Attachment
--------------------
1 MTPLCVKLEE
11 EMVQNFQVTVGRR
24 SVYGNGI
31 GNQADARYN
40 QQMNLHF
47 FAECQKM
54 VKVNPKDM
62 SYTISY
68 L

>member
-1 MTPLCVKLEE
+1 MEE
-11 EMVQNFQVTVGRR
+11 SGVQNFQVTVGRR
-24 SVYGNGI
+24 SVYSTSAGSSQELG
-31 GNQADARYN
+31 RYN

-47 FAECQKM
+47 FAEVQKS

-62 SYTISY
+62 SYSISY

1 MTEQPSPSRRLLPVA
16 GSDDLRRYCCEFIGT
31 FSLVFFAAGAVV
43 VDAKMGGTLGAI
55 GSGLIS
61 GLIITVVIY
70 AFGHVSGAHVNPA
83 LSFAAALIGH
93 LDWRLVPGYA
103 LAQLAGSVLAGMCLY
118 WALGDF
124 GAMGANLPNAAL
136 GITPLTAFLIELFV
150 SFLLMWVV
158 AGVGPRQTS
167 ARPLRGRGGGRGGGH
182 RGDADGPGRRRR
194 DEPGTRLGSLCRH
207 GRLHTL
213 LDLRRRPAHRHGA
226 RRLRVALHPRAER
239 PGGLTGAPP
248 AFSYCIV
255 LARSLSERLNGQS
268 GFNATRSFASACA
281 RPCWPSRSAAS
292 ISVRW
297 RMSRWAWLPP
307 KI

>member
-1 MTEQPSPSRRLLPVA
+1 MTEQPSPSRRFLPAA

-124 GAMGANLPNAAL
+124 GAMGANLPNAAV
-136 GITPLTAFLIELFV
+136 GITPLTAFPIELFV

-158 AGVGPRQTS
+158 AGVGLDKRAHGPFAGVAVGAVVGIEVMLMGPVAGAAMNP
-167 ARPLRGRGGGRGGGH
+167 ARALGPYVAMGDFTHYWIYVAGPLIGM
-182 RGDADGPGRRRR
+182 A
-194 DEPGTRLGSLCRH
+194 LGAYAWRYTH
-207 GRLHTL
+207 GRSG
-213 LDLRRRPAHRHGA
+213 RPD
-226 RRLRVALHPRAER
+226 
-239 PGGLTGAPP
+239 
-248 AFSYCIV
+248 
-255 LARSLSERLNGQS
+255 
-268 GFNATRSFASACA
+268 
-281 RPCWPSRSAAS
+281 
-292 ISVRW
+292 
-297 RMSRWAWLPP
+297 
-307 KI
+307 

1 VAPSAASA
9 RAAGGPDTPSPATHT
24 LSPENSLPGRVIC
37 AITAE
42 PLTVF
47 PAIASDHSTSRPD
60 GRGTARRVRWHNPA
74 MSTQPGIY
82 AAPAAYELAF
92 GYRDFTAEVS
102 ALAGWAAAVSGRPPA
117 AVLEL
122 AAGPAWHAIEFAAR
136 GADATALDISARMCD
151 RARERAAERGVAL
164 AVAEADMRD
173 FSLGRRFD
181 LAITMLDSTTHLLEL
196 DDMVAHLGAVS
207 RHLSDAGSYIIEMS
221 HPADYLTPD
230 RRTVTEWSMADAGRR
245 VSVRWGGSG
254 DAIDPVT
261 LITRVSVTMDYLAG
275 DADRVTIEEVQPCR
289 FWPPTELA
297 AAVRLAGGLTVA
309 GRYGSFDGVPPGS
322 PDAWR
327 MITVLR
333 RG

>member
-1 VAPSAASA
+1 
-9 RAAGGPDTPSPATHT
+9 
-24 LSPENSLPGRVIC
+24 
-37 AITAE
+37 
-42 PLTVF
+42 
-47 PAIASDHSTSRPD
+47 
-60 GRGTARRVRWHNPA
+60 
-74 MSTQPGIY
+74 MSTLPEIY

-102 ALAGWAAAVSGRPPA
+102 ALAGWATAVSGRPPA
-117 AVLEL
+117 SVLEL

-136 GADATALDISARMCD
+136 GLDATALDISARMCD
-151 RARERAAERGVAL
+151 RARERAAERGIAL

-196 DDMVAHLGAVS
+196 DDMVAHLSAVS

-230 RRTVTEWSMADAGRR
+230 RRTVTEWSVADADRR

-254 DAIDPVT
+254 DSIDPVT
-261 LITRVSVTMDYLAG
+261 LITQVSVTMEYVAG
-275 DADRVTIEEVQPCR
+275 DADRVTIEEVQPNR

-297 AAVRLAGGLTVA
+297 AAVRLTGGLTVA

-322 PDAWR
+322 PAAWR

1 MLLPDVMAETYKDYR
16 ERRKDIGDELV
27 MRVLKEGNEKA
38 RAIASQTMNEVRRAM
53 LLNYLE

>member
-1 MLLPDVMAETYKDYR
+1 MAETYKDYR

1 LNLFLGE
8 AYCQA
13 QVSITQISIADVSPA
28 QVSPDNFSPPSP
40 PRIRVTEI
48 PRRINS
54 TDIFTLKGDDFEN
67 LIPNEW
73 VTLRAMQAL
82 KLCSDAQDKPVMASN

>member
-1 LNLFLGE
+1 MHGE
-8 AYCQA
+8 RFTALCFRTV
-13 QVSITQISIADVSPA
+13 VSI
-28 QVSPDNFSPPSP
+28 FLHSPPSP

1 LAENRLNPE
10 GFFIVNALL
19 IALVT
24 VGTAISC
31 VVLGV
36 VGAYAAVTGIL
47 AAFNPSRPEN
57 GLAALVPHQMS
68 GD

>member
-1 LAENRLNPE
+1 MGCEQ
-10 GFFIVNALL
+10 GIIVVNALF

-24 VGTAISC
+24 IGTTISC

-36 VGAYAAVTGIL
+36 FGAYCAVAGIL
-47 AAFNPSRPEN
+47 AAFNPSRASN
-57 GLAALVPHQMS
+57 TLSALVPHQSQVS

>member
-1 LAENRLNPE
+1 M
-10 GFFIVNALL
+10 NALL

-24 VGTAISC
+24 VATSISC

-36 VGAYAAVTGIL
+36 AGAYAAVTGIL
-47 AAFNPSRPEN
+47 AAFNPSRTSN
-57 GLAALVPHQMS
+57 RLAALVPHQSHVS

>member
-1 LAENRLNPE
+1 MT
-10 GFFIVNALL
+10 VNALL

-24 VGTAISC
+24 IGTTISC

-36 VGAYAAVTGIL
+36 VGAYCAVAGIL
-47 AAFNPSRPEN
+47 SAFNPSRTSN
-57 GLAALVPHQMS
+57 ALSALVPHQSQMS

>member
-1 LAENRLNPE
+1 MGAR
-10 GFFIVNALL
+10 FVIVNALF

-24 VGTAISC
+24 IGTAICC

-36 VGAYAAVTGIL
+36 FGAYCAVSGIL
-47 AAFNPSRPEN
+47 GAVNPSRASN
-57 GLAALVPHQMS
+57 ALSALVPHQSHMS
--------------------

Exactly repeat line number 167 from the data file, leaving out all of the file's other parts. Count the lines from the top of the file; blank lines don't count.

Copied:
+1 MAETYKDYR